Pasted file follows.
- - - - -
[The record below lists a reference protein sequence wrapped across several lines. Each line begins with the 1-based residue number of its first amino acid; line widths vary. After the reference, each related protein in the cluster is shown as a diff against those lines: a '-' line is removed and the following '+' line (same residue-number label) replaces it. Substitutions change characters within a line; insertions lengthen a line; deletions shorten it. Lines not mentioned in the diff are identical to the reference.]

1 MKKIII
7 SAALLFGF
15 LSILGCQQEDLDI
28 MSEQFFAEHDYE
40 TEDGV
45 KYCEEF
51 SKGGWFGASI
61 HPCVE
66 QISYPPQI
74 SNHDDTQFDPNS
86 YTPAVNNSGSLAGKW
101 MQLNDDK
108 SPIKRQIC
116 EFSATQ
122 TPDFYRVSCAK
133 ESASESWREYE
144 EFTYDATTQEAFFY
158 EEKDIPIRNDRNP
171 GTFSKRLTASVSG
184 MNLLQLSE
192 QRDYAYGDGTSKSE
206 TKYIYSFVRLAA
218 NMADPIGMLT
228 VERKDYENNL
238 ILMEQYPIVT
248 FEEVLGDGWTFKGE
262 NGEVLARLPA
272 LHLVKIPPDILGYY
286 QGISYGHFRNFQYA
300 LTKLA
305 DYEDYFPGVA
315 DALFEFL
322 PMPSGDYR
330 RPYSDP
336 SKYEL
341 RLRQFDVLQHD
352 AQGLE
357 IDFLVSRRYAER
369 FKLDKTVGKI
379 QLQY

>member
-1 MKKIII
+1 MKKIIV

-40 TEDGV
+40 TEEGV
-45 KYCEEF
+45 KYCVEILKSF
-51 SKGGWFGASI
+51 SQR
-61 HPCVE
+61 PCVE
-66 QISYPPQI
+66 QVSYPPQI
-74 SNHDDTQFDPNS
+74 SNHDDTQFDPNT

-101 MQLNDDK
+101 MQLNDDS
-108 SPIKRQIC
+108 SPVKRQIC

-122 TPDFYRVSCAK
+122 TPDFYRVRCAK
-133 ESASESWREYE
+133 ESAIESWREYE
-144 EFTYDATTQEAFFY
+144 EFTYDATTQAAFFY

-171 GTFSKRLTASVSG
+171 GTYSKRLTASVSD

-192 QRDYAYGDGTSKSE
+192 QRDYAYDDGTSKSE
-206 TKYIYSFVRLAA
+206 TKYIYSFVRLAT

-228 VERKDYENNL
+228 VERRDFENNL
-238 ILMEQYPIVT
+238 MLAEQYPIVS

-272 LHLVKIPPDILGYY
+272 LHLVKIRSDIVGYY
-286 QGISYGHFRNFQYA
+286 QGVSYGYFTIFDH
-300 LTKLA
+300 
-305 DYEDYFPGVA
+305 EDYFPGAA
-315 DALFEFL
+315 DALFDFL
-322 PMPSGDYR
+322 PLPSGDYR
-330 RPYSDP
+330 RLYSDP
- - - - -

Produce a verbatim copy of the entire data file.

[The record below lists a reference protein sequence wrapped across several lines. Each line begins with the 1-based residue number of its first amino acid; line widths vary. After the reference, each related protein in the cluster is shown as a diff against those lines: a '-' line is removed and the following '+' line (same residue-number label) replaces it. Substitutions change characters within a line; insertions lengthen a line; deletions shorten it. Lines not mentioned in the diff are identical to the reference.]

1 MKKIII
7 SAALLFGF
15 LSILGCQQEDLDI
28 MSEQFFAEHDYE
40 TEDGV
45 KYCEEF
51 SKGGWFGASI
61 HPCVE
66 QISYPPQI
74 SNHDDTQFDPNS
86 YTPAVNNSGSLAGKW
101 MQLNDDK
108 SPIKRQIC
116 EFSATQ
122 TPDFYRVSCAK
133 ESASESWREYE
144 EFTYDATTQEAFFY
158 EEKDIPIRNDRNP
171 GTFSKRLTASVSG
184 MNLLQLSE
192 QRDYAYGDGTSKSE
206 TKYIYSFVRLAA
218 NMADPIGMLT
228 VERKDYENNL
238 ILMEQYPIVT
248 FEEVLGDGWTFKGE
262 NGEVLARLPA
272 LHLVKIPPDILGYY
286 QGISYGHFRNFQYA
300 LTKLA
305 DYEDYFPGVA
315 DALFEFL
322 PMPSGDYR
330 RPYSDP
336 SKYEL
341 RLRQFDVLQHD
352 AQGLE
357 IDFLVSRRYAER
369 FKLDKTVGKI
379 QLQY

>member
-1 MKKIII
+1 MKKIIV

-40 TEDGV
+40 TEEGV
-45 KYCEEF
+45 KYCVEILKSF
-51 SKGGWFGASI
+51 SQR
-61 HPCVE
+61 PCVE
-66 QISYPPQI
+66 QVSYPPQI
-74 SNHDDTQFDPNS
+74 SNHDDTQFDPNT

-101 MQLNDDK
+101 MQLNDDS
-108 SPIKRQIC
+108 SPVKRQIC

-122 TPDFYRVSCAK
+122 TPDFYRVRCAK
-133 ESASESWREYE
+133 ESAIESWREYE
-144 EFTYDATTQEAFFY
+144 EFTYDATTQAAFFY

-171 GTFSKRLTASVSG
+171 GTYSKRLTASVSD

-192 QRDYAYGDGTSKSE
+192 QRDYAYDDGTSKSE
-206 TKYIYSFVRLAA
+206 TKYIYSFVRLAT

-228 VERKDYENNL
+228 VERRDFENNL
-238 ILMEQYPIVT
+238 MLAEQYPIVS

-272 LHLVKIPPDILGYY
+272 LHLVKIRSDIVGYY
-286 QGISYGHFRNFQYA
+286 QGVSYGYFTIFDH
-300 LTKLA
+300 
-305 DYEDYFPGVA
+305 EDYFPGAA
-315 DALFEFL
+315 DALFDFL
-322 PMPSGDYR
+322 PLPSGDYR
-330 RPYSDP
+330 RLYSDP